1 Frank H. Ogawa Plaza
Oakland, CA 94612
phone: (510) 238-3141
fax: (510) 238-4731
TTY: (510) 238-3254
Dear Mayor Schaaf,
I’m leaving Oakland.
After two years in Oakland, CA, I’m leaving. My time here has been horrendous and I’d like to tell you about it, since this isn’t a part of Oakland you’ve probably experienced.
I moved here from Hayward, CA to find a home I could afford to buy. I was warned about the neighborhood but I literally couldn’t afford to buy anywhere else. The house was a 100-year-old California bungalow that had been nicely flipped. It seemed like a bargain. The house is not the problem; the neighborhood is practically third-world.
Even tho a city street cleaner plows through here every Thursday, the streets are filled with trash: bottles, paper, bags of human feces, discarded furniture, piles of black garbage bags – refuse dumped by nearby businesses in the night (read food trucks). It’s not unusual to have to drive around a stray grocery cart filled with the meager belongings of a homeless person, the cart, unattended, having rolled into the middle of the street.
Even tho California has a housing crisis, with rising rents and home prices forcing citizens like me to leave, my neighborhood is filled with empty buildings and abandoned houses. Whole blocks have been left vacant and now serve as more places to dump garbage and for “day laborers” to congregate. They sit on the abandoned furniture, drinking beer all day. (NOTE: I wrote this BEFORE the infamous ghost ship fire, but I drove by the place daily. I was not at all surprised by this tragedy.)
The many children on my street are left to play unattended in the street, riding bikes, skateboards, hoverboards, until 10 pm at night. I’m talking children as young as 3, running barefoot and screaming. It’s like living in the middle of an unsupervised playground. These children have learned to avoid the cars, but it makes backing out of my driveway an everyday ordeal.
The house across the street has broken windows that people climb in and out of; I’ve no idea how many young people live there. Fights, loud music, and impromptu pot parties often break out in front of the house.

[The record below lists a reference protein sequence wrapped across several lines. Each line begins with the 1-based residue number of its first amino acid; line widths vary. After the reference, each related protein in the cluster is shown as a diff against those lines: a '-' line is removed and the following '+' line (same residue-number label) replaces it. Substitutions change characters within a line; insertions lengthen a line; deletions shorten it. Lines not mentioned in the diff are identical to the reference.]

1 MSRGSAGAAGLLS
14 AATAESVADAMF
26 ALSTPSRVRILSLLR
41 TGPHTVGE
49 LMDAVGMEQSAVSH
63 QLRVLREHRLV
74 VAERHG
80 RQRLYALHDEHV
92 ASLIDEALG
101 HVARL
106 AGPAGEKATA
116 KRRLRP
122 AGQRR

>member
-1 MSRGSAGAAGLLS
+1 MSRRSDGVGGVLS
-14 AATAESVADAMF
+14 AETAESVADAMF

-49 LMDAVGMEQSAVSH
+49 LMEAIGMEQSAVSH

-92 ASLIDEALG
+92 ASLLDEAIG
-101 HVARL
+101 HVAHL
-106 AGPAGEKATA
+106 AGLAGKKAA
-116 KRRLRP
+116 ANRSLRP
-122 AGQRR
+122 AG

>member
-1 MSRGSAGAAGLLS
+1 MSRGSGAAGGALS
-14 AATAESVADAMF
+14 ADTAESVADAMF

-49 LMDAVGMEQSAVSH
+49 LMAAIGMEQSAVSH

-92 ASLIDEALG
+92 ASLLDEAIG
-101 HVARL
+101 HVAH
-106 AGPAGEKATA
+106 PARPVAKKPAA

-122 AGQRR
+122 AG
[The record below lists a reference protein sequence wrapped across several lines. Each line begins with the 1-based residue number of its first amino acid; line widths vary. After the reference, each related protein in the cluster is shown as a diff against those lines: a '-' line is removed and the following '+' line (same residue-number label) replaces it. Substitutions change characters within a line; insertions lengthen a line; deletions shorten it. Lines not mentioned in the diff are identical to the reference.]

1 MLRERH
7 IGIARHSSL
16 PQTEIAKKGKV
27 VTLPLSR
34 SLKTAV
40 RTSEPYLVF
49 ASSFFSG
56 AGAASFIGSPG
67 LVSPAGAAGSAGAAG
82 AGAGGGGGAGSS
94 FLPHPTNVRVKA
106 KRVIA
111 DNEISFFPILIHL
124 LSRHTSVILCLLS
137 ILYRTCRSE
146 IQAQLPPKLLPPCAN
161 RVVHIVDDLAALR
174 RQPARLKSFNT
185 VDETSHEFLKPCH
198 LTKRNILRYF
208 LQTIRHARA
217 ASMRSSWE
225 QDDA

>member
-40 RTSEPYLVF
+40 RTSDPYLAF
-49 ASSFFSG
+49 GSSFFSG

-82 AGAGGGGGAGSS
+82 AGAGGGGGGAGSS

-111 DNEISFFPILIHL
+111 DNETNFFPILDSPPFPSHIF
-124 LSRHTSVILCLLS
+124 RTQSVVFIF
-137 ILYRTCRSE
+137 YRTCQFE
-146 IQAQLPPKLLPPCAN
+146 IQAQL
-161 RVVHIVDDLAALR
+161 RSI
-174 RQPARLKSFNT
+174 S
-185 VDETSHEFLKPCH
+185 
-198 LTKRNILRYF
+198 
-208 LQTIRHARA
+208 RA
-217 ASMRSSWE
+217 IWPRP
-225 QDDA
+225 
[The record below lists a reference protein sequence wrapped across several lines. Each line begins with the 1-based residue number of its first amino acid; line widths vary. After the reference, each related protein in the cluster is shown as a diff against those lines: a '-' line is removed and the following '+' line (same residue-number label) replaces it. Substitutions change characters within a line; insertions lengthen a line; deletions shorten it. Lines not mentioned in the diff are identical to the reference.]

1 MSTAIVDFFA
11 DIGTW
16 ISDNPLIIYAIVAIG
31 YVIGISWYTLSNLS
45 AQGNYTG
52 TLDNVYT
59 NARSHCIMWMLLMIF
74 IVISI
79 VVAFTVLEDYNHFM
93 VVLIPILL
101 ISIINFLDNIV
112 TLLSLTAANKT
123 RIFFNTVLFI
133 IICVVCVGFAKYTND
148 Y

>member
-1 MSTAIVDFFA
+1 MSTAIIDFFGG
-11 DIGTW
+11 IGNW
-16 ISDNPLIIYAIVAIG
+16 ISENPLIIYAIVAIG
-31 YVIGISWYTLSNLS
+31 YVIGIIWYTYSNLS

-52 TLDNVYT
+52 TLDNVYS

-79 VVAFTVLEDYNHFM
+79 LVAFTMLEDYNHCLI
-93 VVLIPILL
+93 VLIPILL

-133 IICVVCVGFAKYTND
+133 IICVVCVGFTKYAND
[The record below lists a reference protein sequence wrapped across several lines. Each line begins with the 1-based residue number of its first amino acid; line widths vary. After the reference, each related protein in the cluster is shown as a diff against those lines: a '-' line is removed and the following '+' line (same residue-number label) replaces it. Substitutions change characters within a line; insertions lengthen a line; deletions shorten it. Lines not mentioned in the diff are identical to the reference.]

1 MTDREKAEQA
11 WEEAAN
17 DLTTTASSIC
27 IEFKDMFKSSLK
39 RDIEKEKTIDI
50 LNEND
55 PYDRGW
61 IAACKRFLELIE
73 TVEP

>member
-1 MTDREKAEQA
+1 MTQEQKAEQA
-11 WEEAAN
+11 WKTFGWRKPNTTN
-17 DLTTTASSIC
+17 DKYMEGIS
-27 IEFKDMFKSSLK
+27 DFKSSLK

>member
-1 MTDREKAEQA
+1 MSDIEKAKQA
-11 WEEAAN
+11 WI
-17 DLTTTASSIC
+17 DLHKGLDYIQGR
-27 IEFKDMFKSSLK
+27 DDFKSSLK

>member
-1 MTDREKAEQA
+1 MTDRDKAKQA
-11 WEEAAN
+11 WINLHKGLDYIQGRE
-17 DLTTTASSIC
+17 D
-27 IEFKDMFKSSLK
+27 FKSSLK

Do I even need to mention the Fourth of July? I stood in my front yard for hours (as did other neighbors), watering the dead lawn, fearful that the constant fireworks and embers falling from the sky would catch fire. It was a war zone, bombs (M-80s) so close by they set off the car alarm of every car parked on the street. I left and checked into a hotel for the next 2 days to escape, and was afraid to come home.
Three times I’ve had to call the police to deal with fireworks close by. Never once have they responded. I’m sure they have more important things to deal with in Oakland, but in a civilized country, I expect the police to respond.
I pay $4,600 a year in property taxes for the privilege of living in this paradise. I have no idea where this money goes, because it isn’t spent in my neighborhood.
I could go on and on, describing the horrific things I have seen since moving here; stray dogs that roam the neighborhood in packs. I was afraid to walk my own dog here, and drove to Mills College for our daily walks. Prostitutes staggering home as I was on my way to work — my god, they looked so haggard and horrible after a hard’s night work! “Side shows” that block the intersections.
Anyway…. There are many beautiful places in Oakland, but there are many abandoned ones as well. Just keep that in mind. And if you’re brave enough, come to International and 54th, and check it out.
Pamela J. Cole